NEW YORK — Influential evangelical leaders throughout the U.S. will fly to Washington, D.C. this weekend to join a crowd of as many as 1 million Christians to pray and worship together for the nation.
Inspired by Nick Hall, founder of PULSE, "Together 2016" is a prayer and evangelism movement to empower the church and awaken the culture to Jesus. Americans are being urged to unite on the National Mall, July 16, to offer prayer that God will change the hearts of individuals and thus change the nation.
"It's a gathering for all people to come together under the banner of Jesus. The only agenda is Jesus," Hall told The Christian Post. "It's the church from all backgrounds — Lutherans, Catholics, Pentecostals. It's going to be worship, it's going to be prayer, and it's going to be lifting up Jesus and praying that He changes our hearts individually. We're talking about a reset in our lives and ultimately a reset in this generation. We really believe that there's a heart issue and that God wants our heart." more >>
When doctors told Jeremiah and Audrey Johnston they couldn't conceive, the couple held on to their faith and trusted that God would have the final say.
After several years of prayer and one cycle of in vitro fertilization, the Johnstons are now the parents of five children. Earlier this month, Audrey gave birth to triplet boys, and this year they also celebrated the 7th birthday of their daughter, Audrey, and 4th birthday of son, Justin.
Even though he is still embroiled in a scandal for his alleged wrongdoings as senior pastor of the now defunct Mars Hill Church, Pastor Mark Driscoll plans to host a conference on how to build a healthy church this fall.
Driscoll's conference, to be held from Nov. 15–17, will be headlined by Texas-based Trinity Fellowship Church Pastor Jimmy Evans, according to SeattlePi. Also included will be Robert Morris, founder of Dallas/Fort Worth-based Gateway megachurch, and Brady Boyd, senior pastor of New Life Church in Colorado Springs.
The event will cover issues such as "building a healthy church government," "developing healthy leadership from within," "raising and managing church finances," and "creating a healthy philosophy of ministry." more >>
The gripping apocalyptic adventure film about the rapture and tribulation "Vanished: Left Behind: Next Generation," will be in theaters nationwide for one night only coming this September.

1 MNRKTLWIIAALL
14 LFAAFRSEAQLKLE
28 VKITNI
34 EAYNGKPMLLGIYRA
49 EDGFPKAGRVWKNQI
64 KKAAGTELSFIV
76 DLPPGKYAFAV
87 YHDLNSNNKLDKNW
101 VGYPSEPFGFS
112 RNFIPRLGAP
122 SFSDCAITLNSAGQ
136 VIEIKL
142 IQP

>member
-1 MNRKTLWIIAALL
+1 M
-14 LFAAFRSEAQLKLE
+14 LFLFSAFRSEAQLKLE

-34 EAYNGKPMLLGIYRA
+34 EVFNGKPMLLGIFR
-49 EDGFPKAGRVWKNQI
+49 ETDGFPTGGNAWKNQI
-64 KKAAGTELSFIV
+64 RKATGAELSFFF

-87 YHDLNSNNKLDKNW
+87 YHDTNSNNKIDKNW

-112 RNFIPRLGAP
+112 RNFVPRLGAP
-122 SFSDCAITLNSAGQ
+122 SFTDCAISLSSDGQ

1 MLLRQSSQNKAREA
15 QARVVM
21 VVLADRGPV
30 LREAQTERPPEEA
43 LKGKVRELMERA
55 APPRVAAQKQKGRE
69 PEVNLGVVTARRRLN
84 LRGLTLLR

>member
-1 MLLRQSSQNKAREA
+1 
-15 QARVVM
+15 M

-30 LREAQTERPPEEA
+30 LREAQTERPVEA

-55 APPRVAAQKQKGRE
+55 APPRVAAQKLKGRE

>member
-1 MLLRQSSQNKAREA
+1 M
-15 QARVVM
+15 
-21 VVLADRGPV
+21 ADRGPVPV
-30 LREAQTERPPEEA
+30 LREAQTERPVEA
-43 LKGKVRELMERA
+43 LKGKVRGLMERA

Targeting a new generation of moviegoers, the film is inspired by The New York Times best-selling book series Left Behind by authors Tim LaHaye and Jerry B. Jenkins. The series is no stranger to the big screen and was made popular by actor Kirk Cameron 16 years ago and more recently by Nicholas Cage in 2014. However, "Vanished: Left Behind: Next Generation," seeks a new audience by telling the story from the perspective of young adults.
Piggybacking off of the dramatic action movies "Twilight" and "The Hunger Games," the new feature, which will be in theaters on Sept. 28, hopes to take its characters beyond their own fears and desires, opening them to the questions of purpose, and whether their lives and choices really matter. more >>
A conservative Presbyterian church formed in 2012 will soon be splitting one of their regional bodies, or presbyteries, into three entities in response to rapid growth.
The Evangelical Covenant Order of Presbyterians is in the process of dividing up the Presbytery of the Northeast into three new regional bodies.
At present, the Presbytery of the Northeast encompasses the region of New England, stretching North to Maine, as far South as Delware and as far West as Eastern Pennslyvania, with Western Pennsylvania being the Presbytery of the Rivers of Life. more >>
Russian evangelicals are expressing alarm in light of President Vladmir Putin's signing of a so-called anti-terrorism law last Thursday that imposes harsh restrictions on religious freedom by banning religious gatherings in homes as well as evangelism and missionary activities.
How this law will be applied when it goes into effect on July 20 remains "a very huge question mark," according to Joel Griffith of the Slavic Gospel Association. Other leaders fear the move signals a return to Russia's "shameful past" of Communist persecution of Christians, Radio Free Europe reports.
Griffith told Mission Network News in an interview on Friday that the law "could stop missionary activity to anybody but representatives, registered organizations and groups, it would require every missionary to have documents with specific information proving connections to a registered religious group." more >>